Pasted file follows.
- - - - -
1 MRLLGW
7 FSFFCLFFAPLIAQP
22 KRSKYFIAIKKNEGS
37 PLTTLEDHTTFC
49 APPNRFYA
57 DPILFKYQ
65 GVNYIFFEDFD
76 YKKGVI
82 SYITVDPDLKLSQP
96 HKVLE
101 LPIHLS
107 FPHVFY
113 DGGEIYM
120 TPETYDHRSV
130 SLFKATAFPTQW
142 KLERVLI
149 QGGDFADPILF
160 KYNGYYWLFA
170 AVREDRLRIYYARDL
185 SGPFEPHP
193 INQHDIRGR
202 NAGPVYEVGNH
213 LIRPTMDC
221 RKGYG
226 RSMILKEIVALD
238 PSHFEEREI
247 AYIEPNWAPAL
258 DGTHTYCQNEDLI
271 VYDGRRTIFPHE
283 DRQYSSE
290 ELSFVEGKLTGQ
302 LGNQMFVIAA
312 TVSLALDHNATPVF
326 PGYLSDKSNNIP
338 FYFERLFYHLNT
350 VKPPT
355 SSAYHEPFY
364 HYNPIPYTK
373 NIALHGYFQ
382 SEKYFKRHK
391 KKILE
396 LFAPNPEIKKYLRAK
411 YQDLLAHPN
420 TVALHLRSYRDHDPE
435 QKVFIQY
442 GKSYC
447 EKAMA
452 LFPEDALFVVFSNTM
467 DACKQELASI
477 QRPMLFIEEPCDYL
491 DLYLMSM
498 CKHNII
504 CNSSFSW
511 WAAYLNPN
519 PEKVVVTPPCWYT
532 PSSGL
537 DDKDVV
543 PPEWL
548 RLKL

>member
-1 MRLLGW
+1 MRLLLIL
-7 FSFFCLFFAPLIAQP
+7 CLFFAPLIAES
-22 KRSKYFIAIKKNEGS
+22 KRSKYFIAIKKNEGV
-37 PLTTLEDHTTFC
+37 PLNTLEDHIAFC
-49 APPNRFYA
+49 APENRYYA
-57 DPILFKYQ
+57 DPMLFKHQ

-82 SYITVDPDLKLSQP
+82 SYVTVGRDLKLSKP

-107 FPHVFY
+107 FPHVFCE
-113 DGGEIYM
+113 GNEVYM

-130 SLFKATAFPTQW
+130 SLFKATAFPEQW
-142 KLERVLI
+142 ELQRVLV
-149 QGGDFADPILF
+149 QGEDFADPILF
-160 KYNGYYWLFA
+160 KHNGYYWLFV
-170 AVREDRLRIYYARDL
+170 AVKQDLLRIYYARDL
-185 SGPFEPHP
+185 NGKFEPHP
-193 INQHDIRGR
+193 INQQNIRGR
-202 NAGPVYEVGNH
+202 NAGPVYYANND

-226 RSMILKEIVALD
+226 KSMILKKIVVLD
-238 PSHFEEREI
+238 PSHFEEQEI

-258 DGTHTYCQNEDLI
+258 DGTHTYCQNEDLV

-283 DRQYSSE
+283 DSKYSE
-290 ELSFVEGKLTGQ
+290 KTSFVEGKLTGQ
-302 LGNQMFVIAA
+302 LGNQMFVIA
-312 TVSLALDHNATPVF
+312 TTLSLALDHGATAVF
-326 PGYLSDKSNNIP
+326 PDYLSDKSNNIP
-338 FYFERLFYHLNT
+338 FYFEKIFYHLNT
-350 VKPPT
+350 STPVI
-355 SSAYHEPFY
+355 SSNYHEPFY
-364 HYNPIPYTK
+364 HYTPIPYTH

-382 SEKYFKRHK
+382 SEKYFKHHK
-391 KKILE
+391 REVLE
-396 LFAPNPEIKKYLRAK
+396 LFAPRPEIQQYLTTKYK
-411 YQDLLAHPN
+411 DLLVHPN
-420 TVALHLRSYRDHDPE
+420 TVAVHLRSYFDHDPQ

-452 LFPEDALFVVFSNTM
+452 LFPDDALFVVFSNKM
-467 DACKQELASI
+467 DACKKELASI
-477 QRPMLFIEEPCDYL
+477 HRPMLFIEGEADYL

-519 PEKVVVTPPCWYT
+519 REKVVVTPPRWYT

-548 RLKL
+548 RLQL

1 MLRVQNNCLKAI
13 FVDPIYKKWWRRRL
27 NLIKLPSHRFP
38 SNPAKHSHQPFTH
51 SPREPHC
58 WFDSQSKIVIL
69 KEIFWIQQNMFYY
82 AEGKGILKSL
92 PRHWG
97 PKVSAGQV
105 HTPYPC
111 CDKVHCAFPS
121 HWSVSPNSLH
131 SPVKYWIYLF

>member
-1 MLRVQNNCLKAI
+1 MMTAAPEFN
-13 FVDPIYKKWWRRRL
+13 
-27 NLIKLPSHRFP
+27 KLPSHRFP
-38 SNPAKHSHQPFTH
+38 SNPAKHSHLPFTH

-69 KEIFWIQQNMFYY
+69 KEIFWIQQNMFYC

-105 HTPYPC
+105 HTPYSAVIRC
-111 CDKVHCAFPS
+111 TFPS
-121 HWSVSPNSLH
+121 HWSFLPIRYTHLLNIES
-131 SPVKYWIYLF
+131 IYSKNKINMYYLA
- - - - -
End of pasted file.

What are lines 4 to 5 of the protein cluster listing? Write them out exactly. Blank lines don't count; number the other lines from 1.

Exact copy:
37 PLTTLEDHTTFC
49 APPNRFYA